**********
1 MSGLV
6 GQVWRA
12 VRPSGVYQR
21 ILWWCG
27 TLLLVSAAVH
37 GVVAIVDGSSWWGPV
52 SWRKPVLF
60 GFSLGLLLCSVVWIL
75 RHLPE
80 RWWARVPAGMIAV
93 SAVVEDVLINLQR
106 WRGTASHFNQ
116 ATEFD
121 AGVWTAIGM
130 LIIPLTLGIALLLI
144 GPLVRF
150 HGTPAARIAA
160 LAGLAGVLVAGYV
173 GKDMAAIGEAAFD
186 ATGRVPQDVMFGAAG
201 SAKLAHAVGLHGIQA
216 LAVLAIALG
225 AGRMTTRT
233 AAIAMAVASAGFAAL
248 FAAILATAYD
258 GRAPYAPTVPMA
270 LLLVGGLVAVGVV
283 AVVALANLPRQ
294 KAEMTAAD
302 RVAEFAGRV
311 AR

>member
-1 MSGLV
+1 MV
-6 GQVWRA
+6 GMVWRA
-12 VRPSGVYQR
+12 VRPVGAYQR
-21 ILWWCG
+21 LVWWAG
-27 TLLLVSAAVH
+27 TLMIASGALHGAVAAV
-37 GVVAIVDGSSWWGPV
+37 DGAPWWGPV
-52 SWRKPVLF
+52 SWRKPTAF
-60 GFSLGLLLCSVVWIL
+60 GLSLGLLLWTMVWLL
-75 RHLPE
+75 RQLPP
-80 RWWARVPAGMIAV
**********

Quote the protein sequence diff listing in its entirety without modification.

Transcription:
1 MSGLV
6 GQVWRA
12 VRPSGVYQR
21 ILWWCG
27 TLLLVSAAVH
37 GVVAIVDGSSWWGPV
52 SWRKPVLF
60 GFSLGLLLCSVVWIL
75 RHLPE
80 RWWARVPAGMIAV
93 SAVVEDVLINLQR
106 WRGTASHFNQ
116 ATEFD
121 AGVWTAIGM
130 LIIPLTLGIALLLI
144 GPLVRF
150 HGTPAARIAA
160 LAGLAGVLVAGYV
173 GKDMAAIGEAAFD
186 ATGRVPQDVMFGAAG
201 SAKLAHAVGLHGIQA
216 LAVLAIALG
225 AGRMTTRT
233 AAIAMAVASAGFAAL
248 FAAILATAYD
258 GRAPYAPTVPMA
270 LLLVGGLVAVGVV
283 AVVALANLPRQ
294 KAEMTAAD
302 RVAEFAGRV
311 AR

>member
-1 MSGLV
+1 MV
-6 GQVWRA
+6 GMVWRA
-12 VRPSGVYQR
+12 VRPVGAYQR
-21 ILWWCG
+21 LVWWAG
-27 TLLLVSAAVH
+27 TLMIASGALHGAVAAV
-37 GVVAIVDGSSWWGPV
+37 DGAPWWGPV
-52 SWRKPVLF
+52 SWRKPTAF
-60 GFSLGLLLCSVVWIL
+60 GLSLGLLLWTMVWLL
-75 RHLPE
+75 RQLPP
-80 RWWARVPAGMIAV